Bicycles with sick soundsystems

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13 Responses to “Bicycles with sick soundsystems”

  1. Teresa Nielsen Hayden / Moderator says:

    Your name is Stephen Lark, and you’d win more friends and influence more people if you didn’t come in loaded for bear.

  2. Halloween Jack says:

    I’m thinking that these guys want to have a bike shop give them better suspension in the back–look at how that rear wheel is flattening out. My butt hurts just looking at those wooden legs with the little wheels on them, not to mention the jolts to their electronics every time they go over a crack or pothole. Even rickshaw-type wheels would be better.

  3. michaelportent says:

    I’m sure the ability to blow out the neighbors’ windows with his kickin’ system outweighs the limitation of barely being able to pedal it down the road.

  4. Gary61 says:

    Makes me wanna hum that 70′s song:

    “Low … ride … er … goes a little slower …
    the Low … ride … er don’t go too fast.”

  5. Landowner says:

    I guess I’m and old fogy but the only positive thing I see about these is that the chances of them being silence in a car accident are all the better.

  6. Stephen Lark says:

    Anyone, including Xeni Jardin and the above commenters, who is not utterly repulsed by the adoration of noise crime if not sonic terrorism by twits like this should have a read of this website. When you have done so then tell me whether this is REALLY sick.

    None of you can hurt me.
    None of you can scare me.
    None of you can get me angry.

    My name is Stephen Lark and I am a noise activist.

  7. Eris Siva says:

    All I keep thinking when I see this is, some mugger is going to be very happy.

  8. pelrun says:

    Happy until he tries to ride it away, that is :D

  9. BenSeese says:

    Last month, I got some ride-alongside footage of one of the two kickin’ sound systems at the Critical Mass ride in Chicago:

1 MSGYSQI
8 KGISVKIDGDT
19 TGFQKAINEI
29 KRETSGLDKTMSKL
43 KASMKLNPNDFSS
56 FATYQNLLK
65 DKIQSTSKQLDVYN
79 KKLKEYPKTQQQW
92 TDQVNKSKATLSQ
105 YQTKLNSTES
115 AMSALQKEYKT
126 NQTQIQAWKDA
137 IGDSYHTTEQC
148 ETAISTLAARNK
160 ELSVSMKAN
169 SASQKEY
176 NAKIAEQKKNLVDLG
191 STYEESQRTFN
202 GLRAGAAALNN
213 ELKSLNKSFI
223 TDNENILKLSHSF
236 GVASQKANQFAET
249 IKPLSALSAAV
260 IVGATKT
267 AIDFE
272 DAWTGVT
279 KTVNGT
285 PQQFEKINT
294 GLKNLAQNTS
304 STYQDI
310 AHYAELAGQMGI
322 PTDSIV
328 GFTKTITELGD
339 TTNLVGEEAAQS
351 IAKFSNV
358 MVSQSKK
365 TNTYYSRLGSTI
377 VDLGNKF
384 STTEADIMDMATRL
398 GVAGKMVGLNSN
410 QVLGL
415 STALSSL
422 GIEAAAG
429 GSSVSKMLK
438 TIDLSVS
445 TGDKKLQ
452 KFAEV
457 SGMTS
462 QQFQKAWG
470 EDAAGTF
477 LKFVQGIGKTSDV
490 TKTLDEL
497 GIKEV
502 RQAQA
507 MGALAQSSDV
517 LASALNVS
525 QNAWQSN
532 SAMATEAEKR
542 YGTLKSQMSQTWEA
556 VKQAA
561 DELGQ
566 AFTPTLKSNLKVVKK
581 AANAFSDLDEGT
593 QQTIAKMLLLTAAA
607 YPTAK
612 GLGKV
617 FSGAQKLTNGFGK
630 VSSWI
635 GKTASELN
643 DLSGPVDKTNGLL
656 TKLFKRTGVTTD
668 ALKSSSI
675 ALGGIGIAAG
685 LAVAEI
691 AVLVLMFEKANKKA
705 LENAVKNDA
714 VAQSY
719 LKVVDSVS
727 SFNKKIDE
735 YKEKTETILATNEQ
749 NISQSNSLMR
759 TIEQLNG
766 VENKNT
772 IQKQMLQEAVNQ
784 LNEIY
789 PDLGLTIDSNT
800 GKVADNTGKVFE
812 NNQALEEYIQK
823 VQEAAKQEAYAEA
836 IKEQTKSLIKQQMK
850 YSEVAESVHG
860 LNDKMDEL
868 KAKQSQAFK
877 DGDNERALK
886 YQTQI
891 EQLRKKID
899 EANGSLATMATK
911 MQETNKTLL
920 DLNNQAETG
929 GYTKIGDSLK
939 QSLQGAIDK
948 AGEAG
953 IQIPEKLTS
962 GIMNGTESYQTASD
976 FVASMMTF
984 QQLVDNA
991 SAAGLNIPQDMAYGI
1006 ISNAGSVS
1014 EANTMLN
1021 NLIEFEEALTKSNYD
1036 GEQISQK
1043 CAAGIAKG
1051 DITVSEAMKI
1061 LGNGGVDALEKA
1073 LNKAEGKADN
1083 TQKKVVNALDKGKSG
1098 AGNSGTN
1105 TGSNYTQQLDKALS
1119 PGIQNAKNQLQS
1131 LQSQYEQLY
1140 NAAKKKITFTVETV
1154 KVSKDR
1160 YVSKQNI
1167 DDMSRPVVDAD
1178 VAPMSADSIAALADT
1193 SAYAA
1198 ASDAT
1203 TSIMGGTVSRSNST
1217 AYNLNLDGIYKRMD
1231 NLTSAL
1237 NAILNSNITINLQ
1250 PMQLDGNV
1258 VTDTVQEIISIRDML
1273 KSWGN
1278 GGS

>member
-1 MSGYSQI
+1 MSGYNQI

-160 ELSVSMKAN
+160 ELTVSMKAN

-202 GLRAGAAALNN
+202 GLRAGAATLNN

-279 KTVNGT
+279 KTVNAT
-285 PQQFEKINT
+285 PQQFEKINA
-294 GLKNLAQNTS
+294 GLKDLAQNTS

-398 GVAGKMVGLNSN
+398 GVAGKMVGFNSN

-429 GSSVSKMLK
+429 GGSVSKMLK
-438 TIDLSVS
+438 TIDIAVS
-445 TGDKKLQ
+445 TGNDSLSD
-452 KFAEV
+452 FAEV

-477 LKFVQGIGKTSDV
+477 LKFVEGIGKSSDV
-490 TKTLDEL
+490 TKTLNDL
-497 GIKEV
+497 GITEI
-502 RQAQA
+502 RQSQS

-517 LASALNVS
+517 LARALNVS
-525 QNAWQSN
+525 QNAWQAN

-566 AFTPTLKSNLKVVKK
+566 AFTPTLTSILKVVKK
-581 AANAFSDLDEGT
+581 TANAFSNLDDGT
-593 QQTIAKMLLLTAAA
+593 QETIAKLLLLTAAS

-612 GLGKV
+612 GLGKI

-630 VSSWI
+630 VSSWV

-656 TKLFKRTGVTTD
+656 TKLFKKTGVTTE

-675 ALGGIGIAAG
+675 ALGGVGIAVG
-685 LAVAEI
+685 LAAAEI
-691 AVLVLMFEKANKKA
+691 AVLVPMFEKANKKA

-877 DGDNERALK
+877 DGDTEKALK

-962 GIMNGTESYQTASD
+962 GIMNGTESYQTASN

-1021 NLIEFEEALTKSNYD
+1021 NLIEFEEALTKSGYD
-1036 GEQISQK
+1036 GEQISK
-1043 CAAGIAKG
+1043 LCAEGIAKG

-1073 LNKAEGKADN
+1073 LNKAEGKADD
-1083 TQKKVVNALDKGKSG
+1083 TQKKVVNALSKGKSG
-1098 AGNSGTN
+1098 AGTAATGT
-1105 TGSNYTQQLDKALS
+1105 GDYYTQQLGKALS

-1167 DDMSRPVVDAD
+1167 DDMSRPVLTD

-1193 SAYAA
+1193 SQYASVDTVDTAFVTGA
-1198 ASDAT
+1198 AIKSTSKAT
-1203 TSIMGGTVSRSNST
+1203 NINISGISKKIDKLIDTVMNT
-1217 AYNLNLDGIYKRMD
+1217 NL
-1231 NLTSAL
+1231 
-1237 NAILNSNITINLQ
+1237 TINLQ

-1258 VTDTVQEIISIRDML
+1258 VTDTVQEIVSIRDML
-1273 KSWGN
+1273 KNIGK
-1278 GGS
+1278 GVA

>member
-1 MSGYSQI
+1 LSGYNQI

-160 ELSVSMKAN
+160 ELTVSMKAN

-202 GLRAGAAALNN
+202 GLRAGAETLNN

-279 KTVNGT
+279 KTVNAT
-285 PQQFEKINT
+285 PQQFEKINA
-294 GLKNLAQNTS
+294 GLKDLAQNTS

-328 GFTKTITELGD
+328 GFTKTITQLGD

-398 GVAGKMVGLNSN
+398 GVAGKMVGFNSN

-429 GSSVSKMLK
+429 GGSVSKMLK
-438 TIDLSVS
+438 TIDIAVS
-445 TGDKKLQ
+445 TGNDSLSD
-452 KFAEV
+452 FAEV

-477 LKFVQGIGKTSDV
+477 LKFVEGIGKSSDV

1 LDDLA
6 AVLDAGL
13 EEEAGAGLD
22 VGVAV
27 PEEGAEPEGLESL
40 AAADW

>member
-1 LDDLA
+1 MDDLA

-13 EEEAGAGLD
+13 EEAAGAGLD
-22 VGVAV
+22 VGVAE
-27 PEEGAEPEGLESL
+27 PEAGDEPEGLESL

http://vimeo.com/359415

  10. aribn says:

    Very impressive! I also enjoy listening to music while riding, but was looking for something practical enough for a daily commute. I just finished writing a review of one excellent off-the-shelf system:

    http://blog.greaterbayshell.com/2007/11/15/next-review-ihome-ih85b-ipod-speaker-for-bicycles/

  11. lenore says:

    Most of the bicycle sound systems I have worked with have been trailer-based (thus avoiding the need for additional suspension) usually with an ipod on the handlebars. I know of a couple of sound systems built on the xtracycle (fossil fool in SF with his soul-cycle is a good example) and some that simply hang off regular racks and baskets. The best of all are the old am radios built for bikes. None have been quite as powerful as those in the NYT article, but some of them are downright beautiful. And even a bare-bones stereo on a trailer is enough to make the party go.

  12. Valiant says:

    Over on this side of the pond there are quite a few, my three faves are:

    Beatrix: http://www.bikeology.net
    FireBrox: http://www.lfns.co.uk/bike.php
    BassFreight: http://www.bassfreight.com

    All of which seem to be slightly better thought out than our American cousins. While they look like great systems, they also seem very bulky, slow and a pain to maneuver.

    PS- Beatrix is mine so I’m a bit biased.

  13. Steve says:

    @8 Lenore: Here’s a link to making a cooler radio for said trailer-based rigs: http://www.teambadmonkey.com/howto/cooler.php We’ve been pulling these behind bikes for several years now, might not be 150 dB like in TFA, but just about as loud as you need them to be.

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